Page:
Sustainability is about ensuring that services continue to work overtime. It’s about having the right infrastructure in place, and a system around it, that keeps the benefits into the future.

WaterAid and Sustainability

In our work, sustainability is about ensuring that water and sanitation services continue to work long into the future. It’s about having the right infrastructure in place, and a system around the infrastructure that keeps the benefits flowing.

In many of the countries where we work, the systems and institutions needed to sustainably manage water, sanitation, and hygiene services are extremely weak or simply don't exist. When they do exist, they often suffer from insufficient financing, limited capacity, and poor governance structures.

Without adequate systems and institutions, communities can struggle to keep services working on their own, and behaviour change improvements can be lost without continual promotion and reinforcement. 

In addition, climate change, ecosystem degradation, pollution, disasters, and increasing pressure on water and land resources from growing populations and competing uses have an impact on service sustainability.

At WaterAid it's about developing the skills of communities, governments, and service providers to finance, manage, and maintain services to deliver permanent benefits to their users. To achieve universal and lasting access to clean water, decent toilets, and good hygiene by 2030, attention must be given to the sustainability of services and behaviour change. Watch this short film to find out the solutions:

Together we make a lasting difference

Sustainability is at the heart of our projects. That means equipping and training community members with the proper resources and tools to ensure water and sanitation services continue to work over time.

Image: WaterAid/ James Kiyimba

Our approach

We’re addressing this issue on both fronts – addressing the technology, and the political systems that surround it.

On the technology front, we’re focused on selecting the right technology based on the local context. There’s no point installing a water pump in a remote village if the pump requires expensive spare parts that are only produced overseas. To ensure the most appropriate technology is used, we work with local partners and communities to carry out an assessment of the area and then agree on the best ways to meet that community’s needs.

We work with governments and local actors at all levels, including communities, to identify and address the barriers in behaviours, policies, processes, resources, interactions, and institutions that block achievement of inclusive, lasting, universal access to water, sanitation, and hygiene. We make sure we build the skills and capability of governments and service providers so they can ensure services and the institutions supporting them continue to operate in the future.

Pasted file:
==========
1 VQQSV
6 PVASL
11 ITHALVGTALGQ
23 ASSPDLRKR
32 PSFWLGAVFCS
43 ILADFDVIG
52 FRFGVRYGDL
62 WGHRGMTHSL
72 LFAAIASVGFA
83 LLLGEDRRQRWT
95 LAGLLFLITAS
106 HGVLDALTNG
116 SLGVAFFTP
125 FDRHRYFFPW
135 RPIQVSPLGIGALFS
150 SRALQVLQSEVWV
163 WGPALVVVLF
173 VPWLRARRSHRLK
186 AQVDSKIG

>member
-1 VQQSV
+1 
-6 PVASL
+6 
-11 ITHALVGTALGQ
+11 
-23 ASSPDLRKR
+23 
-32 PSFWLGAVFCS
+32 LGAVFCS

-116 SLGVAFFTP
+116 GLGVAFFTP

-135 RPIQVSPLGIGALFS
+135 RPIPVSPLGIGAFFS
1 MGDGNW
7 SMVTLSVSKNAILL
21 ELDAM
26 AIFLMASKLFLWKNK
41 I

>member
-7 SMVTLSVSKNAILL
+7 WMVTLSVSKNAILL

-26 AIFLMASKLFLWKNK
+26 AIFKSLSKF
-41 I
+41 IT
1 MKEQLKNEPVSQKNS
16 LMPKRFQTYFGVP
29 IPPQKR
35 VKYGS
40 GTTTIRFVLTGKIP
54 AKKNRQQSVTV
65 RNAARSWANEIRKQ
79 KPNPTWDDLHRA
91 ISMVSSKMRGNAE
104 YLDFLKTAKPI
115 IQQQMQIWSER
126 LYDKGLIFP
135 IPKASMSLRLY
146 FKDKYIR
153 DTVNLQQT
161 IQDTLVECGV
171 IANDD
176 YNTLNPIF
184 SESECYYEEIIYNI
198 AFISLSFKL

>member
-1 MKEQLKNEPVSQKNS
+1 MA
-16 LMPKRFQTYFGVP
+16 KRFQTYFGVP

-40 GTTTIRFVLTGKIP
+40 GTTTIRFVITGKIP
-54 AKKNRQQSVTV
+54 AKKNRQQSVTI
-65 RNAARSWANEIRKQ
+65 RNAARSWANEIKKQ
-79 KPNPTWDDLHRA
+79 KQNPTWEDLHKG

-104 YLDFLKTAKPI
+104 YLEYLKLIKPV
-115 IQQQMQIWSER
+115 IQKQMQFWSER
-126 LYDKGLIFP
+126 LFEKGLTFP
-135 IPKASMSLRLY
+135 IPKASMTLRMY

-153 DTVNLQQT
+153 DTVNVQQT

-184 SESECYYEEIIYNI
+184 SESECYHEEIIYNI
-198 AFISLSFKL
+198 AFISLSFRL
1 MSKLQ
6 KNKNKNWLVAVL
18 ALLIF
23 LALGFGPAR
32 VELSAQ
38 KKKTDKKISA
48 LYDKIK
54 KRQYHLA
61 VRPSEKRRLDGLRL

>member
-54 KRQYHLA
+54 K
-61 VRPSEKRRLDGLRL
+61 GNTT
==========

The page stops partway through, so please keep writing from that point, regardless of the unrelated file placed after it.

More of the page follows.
Local communities are involved every step of the way – from project planning right through to training on maintenance after installation is done. If the people who are going to use these facilities aren’t involved, the chances of failure are much higher. We also support them advocate for their rights - we believe that the more local people and organizations can hold their governments and service providers to account to deliver on their responsibilities and commitments, the more accountable and responsible these bodies become, delivering quality, sustainable services that transform people’s lives for good.

We aim to address all of the issues that have an impact on the sustainability of services, be they social, financial, environmental, institutional, legal, capacity-related, or technical. We are committed to ensuring permanent services and behaviour change through a mixture of approaches, including:

  • Creating strong demand for services.
  • Ensuring high quality implementation, promoting good practice in service delivery for wider uptake by governments and service providers.
  • Working in support of national systems, pushing for a strong, enabling national policy and regulatory environment.
  • Strengthening accountability and customer satisfaction mechanisms through a rights-based approach.
  • Supporting local private sector initiatives that strengthen supply chains.
  • Partnering with education and health services to ensure that sanitation and hygiene behavior change messaging continues to be relayed.
  • Building the resilience of service users to cope with external threats to sustainability.
  • Carrying out in-depth research into specific areas with an impact on sustainability.
  • Monitoring the water supply, sanitation and hygiene services we have funded for at least ten years after implementation. We use the results to understand what works and what doesn’t.